He was described as a “young man who has the heart of gold,” and his diagnosis of a rare brain cancer at the age of 15 rallied a community behind him in the fight against such afflictions.
For Jordan Harris, that gallant battle ended in the early morning hours of Oct. 16. He was 18.
“We miss and love Jordan,” a statement read on his Facebook page, Snapback Against Cancer. “We have forever his footprints in our hearts. He has touched our lives, and we can’t describe the impact he has had.”
A memorial service for Harris is scheduled for Oct. 25 at 3:30 p.m. at Cypress Point Community Church, 15820 Morris Bridge Road in Tampa. A funeral service also is slated there the next day, beginning at 11 a.m.
Harris was diagnosed with primitive neuroectodermal tumors in 2011. He was attending Freedom High then and played boys soccer during his freshman and sophomore years.
Surgeries and chemotherapy, however, kept him sidelined in games after that. But he never gave up on the sport, even planning to play recreationally in college.
“If nothing happened, I probably would have wanted to play college soccer on a scholarship,” Harris told The Laker/Lutz News last December. “But it’ll all be about fun now.”
The tumor Harris had is rare, typically found only in people under the age of 25, according to medical experts. The cancer is aggressive, yet Harris was able to overcome early obstacles, even getting some test results as late as May that showed no tumor, according to the family’s Facebook page.
He graduated in June from Freedom, and turned 18 soon after. But later that summer, he found out the cancer had returned, and Harris continued his treatment, according to the family.
Friends, family and students came together Oct. 16 at Freedom High School’s football stadium in an impromptu event to release balloons in Harris’ memory. The air was quiet, with an occasional muffled voice or sob breaking through.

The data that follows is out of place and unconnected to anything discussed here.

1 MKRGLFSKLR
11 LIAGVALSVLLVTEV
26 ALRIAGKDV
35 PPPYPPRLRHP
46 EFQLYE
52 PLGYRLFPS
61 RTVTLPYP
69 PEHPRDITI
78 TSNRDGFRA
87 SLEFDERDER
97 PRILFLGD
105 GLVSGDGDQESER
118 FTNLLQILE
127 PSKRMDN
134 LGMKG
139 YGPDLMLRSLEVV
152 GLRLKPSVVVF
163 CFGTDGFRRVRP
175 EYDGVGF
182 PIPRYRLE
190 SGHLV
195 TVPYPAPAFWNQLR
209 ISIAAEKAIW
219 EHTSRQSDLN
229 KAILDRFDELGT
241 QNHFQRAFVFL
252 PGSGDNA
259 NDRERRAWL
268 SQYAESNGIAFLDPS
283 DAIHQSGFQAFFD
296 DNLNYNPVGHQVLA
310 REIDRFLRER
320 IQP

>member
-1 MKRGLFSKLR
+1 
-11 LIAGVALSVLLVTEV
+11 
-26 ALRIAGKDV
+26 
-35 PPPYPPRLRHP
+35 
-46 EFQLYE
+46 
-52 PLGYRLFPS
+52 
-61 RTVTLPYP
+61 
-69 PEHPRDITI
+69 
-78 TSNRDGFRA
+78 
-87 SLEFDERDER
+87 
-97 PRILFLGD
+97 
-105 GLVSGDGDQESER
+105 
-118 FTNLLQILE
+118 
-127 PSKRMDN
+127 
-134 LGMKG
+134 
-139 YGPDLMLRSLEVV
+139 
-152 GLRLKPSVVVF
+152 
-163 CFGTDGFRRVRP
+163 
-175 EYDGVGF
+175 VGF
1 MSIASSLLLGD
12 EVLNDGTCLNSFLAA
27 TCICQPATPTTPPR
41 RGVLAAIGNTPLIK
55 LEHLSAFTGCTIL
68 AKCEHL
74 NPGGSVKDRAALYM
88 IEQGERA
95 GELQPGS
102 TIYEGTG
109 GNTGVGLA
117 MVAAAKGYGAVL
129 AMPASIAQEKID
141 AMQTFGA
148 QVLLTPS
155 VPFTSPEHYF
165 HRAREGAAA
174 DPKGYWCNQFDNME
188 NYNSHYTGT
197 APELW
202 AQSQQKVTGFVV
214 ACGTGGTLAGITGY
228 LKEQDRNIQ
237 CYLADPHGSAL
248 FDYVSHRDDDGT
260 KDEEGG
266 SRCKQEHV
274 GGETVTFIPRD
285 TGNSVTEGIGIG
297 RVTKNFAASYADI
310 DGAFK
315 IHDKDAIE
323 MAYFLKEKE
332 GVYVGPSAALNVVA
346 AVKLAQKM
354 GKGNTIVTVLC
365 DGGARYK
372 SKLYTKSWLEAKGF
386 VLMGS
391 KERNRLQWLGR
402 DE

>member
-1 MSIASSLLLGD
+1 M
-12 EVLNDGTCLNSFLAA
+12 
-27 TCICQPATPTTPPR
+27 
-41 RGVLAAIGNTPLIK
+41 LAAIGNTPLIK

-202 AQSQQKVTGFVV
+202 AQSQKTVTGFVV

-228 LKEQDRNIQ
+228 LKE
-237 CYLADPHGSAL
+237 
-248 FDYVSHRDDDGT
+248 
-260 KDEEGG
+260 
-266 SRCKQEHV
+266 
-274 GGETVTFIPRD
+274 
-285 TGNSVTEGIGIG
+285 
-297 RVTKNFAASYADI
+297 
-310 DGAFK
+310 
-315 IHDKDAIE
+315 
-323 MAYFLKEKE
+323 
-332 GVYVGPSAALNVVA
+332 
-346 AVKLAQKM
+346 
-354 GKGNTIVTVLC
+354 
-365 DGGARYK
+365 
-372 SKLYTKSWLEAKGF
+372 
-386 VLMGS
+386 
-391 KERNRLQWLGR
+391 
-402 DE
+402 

As candles were handed out, Freedom social studies teacher Katie Feldman described Harris as a “beacon at the school, but not just because he was sick. Jordan brought a light to all those around him.
“In my experience, it’s those with the hardest struggles who seem to persevere the most, and Jordan was no exception,” she said. “Talk to anyone who knew him, and they would undoubtedly mention his beautiful smile, the way he always wanted to put other people first, and his unyielding sense of perseverance.”
Harris’ father, Phillip Harris, said his son would want his work to spread a positive influence to those around him to continue.
“You all know the history of my son,” he said. “Let’s focus on the positive things. Seeing that he already set the bar, let’s follow suit to do the same or better.”
Both of Jordan Harris’ parents, Phillip and Kim Harris, shared the light of their candle with the more than 400 people in attendance before everyone walked the track and released their balloons.
“Listening to people talk, driven to tell someone they love them in a moment of sorry instead of finding a quiet place to be sad,” Feldman said. “You reached out toward each other, to try and bring each other closer, and to try to make each other feel loved. That’s Jordan.
“It’s our love for him that gives us a better understanding of our love for one another.”